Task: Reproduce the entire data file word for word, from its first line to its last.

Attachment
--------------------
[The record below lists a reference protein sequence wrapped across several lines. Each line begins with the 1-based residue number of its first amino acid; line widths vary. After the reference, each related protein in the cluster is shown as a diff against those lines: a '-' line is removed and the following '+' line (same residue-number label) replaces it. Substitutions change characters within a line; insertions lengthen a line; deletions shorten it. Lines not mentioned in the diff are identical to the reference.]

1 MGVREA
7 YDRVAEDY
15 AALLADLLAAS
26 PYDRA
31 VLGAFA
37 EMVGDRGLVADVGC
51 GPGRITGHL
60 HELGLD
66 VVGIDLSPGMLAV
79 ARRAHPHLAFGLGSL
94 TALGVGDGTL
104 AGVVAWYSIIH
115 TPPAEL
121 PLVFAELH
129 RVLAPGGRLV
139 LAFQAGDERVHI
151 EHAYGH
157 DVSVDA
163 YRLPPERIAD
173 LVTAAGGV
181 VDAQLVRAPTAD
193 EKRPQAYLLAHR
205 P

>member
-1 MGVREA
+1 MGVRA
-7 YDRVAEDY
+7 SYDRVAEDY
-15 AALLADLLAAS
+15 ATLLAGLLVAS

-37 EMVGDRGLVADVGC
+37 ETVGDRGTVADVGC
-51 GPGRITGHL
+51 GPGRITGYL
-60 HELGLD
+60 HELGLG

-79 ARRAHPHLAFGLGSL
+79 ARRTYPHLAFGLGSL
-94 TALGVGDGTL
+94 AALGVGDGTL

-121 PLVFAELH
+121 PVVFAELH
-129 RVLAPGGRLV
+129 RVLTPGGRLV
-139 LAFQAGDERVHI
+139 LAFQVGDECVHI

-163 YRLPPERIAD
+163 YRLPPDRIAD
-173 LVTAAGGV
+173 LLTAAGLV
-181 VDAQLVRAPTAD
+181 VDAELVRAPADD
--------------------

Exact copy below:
[The record below lists a reference protein sequence wrapped across several lines. Each line begins with the 1-based residue number of its first amino acid; line widths vary. After the reference, each related protein in the cluster is shown as a diff against those lines: a '-' line is removed and the following '+' line (same residue-number label) replaces it. Substitutions change characters within a line; insertions lengthen a line; deletions shorten it. Lines not mentioned in the diff are identical to the reference.]

1 MGVREA
7 YDRVAEDY
15 AALLADLLAAS
26 PYDRA
31 VLGAFA
37 EMVGDRGLVADVGC
51 GPGRITGHL
60 HELGLD
66 VVGIDLSPGMLAV
79 ARRAHPHLAFGLGSL
94 TALGVGDGTL
104 AGVVAWYSIIH
115 TPPAEL
121 PLVFAELH
129 RVLAPGGRLV
139 LAFQAGDERVHI
151 EHAYGH
157 DVSVDA
163 YRLPPERIAD
173 LVTAAGGV
181 VDAQLVRAPTAD
193 EKRPQAYLLAHR
205 P

>member
-1 MGVREA
+1 MGVRA
-7 YDRVAEDY
+7 SYDRVAEDY
-15 AALLADLLAAS
+15 ATLLAGLLVAS

-37 EMVGDRGLVADVGC
+37 ETVGDRGTVADVGC
-51 GPGRITGHL
+51 GPGRITGYL
-60 HELGLD
+60 HELGLG

-79 ARRAHPHLAFGLGSL
+79 ARRTYPHLAFGLGSL
-94 TALGVGDGTL
+94 AALGVGDGTL

-121 PLVFAELH
+121 PVVFAELH
-129 RVLAPGGRLV
+129 RVLTPGGRLV
-139 LAFQAGDERVHI
+139 LAFQVGDECVHI

-163 YRLPPERIAD
+163 YRLPPDRIAD
-173 LVTAAGGV
+173 LLTAAGLV
-181 VDAQLVRAPTAD
+181 VDAELVRAPADD